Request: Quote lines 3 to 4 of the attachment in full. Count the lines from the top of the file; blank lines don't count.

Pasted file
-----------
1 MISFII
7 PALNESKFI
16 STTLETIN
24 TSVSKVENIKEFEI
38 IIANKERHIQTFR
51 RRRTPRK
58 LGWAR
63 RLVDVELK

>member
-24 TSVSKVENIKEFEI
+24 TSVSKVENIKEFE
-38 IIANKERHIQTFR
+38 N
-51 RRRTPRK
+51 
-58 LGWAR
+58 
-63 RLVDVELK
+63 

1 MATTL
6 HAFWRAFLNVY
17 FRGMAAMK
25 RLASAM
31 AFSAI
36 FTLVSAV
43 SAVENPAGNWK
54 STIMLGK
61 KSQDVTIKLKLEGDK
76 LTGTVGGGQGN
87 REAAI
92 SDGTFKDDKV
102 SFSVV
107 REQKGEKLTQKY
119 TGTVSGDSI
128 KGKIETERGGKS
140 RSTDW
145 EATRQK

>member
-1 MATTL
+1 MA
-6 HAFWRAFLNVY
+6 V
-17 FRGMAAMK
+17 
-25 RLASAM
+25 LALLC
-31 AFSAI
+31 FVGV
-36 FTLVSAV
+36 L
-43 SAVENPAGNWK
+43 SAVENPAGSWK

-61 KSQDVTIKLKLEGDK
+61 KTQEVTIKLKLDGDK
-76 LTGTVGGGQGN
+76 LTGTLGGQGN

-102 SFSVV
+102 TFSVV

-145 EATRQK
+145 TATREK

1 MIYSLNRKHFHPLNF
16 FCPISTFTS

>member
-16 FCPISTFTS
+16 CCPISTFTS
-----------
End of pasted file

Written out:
16 STTLETIN
24 TSVSKVENIKEFEI